In addition to the changes made to the Insurance Contracts Act, the Financial Sector Reform Act will introduce new provisions into the ASIC Act that will specifically address contracts subject to the Insurance Contracts Act.

These provisions will achieve three things.

  • They will prevent a term from being unfair if it sets the amount of the excess or deductible, provided the term is "transparent" and is disclosed at or before the contract is entered into. A term must be "expressed in reasonably plain language", among other things, to be transparent. Most people are likely to understand the meaning of excess and deductible but some may not. To address the risk of these concepts not being considered "reasonably plain language", it may be wise to include a simple description of their meaning.
  • The provisions will prevent a term from being unfair to the extent that it describes the "main subject matter of the contract", but "main subject matter" is defined narrowly to only include a description of "what is being insured". This narrow definition was criticised by some during the consultation process for the drafting of the Financial Sector Reform Act. Critics said that "main subject matter" should include the risks against which the policy insurers since the subject matter which is central to the provision of insurance is the scope of cover provided for an item or person, not just the identity of the item or person.
  • The provisions will allow "third party beneficiaries", as well as the parties to the contract of insurance, to challenge an allegedly unfair term. The definition of third party beneficiary in the Insurance Contracts Act will apply. During the consultation process for the drafting of the Financial Sector Reform Act, some expressed concern that third party beneficiaries for group policies purchased by their superannuation trustee or their employer may not be able to use the UCT laws because the insurance contract may not qualify as a "small business contract". It may not qualify because the trustee or employer employs more than 20 persons or the premium exceeds the monetary thresholds.

The above three provisions created by the Financial Sector Reform Act will not apply to contracts of insurance which are not governed by the Insurance Contracts Act. This will result in one version of the UCT regime that applies to some contracts of insurance and a slightly different version of the UCT regime that applies to others. The legislature may not have intended this, but it's what we've got!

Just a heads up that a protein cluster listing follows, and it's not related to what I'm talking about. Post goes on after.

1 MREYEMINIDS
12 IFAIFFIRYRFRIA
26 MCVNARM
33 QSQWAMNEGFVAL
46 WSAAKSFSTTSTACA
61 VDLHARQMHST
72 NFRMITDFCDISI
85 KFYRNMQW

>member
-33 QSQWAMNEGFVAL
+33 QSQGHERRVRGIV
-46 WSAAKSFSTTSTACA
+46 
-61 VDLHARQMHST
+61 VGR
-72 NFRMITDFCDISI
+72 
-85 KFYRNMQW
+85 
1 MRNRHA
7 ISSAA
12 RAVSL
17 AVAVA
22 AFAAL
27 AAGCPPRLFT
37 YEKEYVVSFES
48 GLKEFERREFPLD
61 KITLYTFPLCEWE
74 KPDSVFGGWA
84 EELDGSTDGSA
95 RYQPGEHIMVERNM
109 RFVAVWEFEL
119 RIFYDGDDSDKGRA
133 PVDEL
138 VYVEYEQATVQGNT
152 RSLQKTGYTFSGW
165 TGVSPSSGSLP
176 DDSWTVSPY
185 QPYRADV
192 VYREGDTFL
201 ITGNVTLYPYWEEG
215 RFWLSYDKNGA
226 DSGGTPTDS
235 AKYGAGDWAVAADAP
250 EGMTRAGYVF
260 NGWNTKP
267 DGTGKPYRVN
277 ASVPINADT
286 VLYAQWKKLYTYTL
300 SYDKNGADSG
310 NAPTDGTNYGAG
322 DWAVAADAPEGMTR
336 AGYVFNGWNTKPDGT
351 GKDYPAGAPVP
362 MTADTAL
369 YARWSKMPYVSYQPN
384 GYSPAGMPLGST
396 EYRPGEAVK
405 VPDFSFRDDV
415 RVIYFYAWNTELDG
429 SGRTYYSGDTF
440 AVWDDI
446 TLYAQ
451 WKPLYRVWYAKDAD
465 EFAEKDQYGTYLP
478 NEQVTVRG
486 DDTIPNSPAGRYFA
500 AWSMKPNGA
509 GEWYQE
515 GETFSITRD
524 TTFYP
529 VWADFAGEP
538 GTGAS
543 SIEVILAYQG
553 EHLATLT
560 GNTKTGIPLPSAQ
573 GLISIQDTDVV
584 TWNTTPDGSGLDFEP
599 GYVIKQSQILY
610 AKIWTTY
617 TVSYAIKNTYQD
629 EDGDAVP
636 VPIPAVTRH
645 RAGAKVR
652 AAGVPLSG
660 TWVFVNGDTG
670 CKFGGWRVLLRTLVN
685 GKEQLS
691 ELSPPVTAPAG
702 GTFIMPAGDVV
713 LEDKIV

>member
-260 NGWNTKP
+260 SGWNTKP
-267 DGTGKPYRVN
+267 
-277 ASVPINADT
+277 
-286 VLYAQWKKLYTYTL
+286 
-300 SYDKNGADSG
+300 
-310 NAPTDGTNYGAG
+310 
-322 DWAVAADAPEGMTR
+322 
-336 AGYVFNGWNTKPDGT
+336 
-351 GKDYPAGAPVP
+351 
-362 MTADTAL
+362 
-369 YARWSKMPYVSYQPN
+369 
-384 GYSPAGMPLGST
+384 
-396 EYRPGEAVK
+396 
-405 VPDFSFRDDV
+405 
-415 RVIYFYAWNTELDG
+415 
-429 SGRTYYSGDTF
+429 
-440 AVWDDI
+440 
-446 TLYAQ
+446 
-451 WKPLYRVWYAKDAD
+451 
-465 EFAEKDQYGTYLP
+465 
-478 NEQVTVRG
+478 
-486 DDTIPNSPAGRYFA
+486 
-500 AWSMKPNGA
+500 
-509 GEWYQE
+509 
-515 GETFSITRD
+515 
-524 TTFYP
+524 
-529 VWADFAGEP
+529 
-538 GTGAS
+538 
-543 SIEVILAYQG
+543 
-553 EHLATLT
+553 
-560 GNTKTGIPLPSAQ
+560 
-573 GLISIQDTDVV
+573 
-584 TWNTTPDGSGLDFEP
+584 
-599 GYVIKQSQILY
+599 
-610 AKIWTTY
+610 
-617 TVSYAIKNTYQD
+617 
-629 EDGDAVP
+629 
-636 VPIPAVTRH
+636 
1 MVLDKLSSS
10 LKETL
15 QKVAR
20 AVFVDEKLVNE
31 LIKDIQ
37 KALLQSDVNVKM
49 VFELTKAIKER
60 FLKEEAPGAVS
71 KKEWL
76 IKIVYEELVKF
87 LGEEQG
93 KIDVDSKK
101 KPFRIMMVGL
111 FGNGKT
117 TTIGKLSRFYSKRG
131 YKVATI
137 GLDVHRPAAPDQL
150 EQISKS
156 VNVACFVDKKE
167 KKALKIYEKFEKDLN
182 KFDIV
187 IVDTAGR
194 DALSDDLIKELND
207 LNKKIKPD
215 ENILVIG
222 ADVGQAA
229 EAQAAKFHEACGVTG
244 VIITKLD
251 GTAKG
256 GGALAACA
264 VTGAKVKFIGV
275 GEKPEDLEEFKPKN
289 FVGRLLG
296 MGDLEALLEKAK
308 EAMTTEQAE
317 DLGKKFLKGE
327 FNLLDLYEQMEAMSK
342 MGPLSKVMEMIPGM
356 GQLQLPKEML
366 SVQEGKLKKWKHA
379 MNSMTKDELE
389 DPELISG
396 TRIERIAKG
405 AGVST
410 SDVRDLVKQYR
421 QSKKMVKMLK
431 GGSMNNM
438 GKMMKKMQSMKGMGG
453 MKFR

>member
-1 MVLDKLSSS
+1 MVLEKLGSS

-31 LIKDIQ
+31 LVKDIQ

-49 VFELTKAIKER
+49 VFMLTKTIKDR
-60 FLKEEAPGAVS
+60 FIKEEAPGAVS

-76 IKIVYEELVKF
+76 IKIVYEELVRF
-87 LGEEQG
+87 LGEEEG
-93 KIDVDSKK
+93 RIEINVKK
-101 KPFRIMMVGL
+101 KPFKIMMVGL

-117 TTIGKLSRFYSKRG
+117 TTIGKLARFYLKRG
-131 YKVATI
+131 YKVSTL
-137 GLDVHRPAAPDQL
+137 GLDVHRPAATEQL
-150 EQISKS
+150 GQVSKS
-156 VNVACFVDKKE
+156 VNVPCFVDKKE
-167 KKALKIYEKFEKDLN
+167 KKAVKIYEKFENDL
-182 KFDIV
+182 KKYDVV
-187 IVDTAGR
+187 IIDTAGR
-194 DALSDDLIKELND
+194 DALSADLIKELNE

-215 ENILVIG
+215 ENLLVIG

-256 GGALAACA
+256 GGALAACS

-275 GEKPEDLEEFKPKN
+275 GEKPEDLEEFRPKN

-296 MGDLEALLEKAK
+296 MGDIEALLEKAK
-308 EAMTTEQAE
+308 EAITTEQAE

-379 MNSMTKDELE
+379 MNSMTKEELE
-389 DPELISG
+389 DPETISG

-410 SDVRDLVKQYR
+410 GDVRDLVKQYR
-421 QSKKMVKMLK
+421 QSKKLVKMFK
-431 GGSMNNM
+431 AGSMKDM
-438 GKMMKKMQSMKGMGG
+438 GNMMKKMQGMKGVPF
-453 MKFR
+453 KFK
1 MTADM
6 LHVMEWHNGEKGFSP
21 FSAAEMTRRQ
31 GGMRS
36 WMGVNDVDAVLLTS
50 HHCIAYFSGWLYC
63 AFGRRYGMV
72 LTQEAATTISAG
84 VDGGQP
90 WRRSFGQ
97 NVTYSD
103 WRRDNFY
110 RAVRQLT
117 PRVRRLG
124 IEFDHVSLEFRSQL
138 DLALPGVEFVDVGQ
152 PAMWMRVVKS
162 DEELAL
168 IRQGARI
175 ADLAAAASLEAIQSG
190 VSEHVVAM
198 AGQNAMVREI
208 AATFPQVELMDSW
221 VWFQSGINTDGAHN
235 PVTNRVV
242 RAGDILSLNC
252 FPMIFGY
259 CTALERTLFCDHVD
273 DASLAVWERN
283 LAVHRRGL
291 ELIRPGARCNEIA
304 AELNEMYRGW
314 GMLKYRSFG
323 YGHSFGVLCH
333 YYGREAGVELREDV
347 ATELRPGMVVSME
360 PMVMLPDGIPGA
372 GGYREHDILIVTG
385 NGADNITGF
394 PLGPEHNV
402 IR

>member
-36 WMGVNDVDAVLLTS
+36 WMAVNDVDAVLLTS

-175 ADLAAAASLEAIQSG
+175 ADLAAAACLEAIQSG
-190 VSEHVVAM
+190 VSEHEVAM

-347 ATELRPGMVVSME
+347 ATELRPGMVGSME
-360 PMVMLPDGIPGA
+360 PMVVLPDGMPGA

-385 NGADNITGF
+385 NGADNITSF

A contract subject to the Insurance Contracts Act will only fall within the purview of the UCT regime if it was entered into on or after 5 April 2021 or renewed or varied after that date. If it was renewed after 5 April 2021, the UCT regime will only apply to the contract as renewed on and after the renewal date and conduct that occurs on and after the renewal date. The amendments apply to variations to pre-existing contracts in the same way that they apply to renewals (ie. the regime only applies to the varied term on and from the variation date).

Will these changes to the UCT laws affect the "duty of utmost good faith" for contracts of insurance?

If you work in the field of insurance, you'll be familiar with the "duty of utmost good faith" in Part II of the Insurance Contracts Act. From 5 April 2021, the Financial Sector Reform Act will insert a note in the Insurance Contracts Act saying that this duty operates in addition to the UCT laws. This confirms the statement in section 12 of the Insurance Contracts Act that the duty "is not limited or restricted in any way by any other law".

The explanatory memorandum for the Bill that became the Financial Sector Reform Act makes it clear that the existing duty of utmost good faith contained in section 13 of the Insurance Contracts Act will operate independently of the UCT provisions and not be affected by them.

Has Parliament given any guidance on how the UCT laws will apply to contracts of insurance?

The explanatory memorandum for the Bill that became the Financial Sector Reform Act provides some guidance concerning the amendments.

Where can I learn more about UCT laws?

As 5 April 2021 draws closer, you're likely to be reviewing your standard form consumer contracts and small business contracts to see whether they contain potentially unfair terms.  This introductory guide to reviewing potentially unfair terms may assist you. The introductory guide was prepared for the extension of the UCT laws to small business contracts but many of the points will be applicable to determining whether a term in a contract of insurance might be unfair.

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Clayton Utz communications are intended to provide commentary and general information. They should not be relied upon as legal advice. Formal legal advice should be sought in particular transactions or on matters of interest arising from this communication. Persons listed may not be admitted in all States and Territories.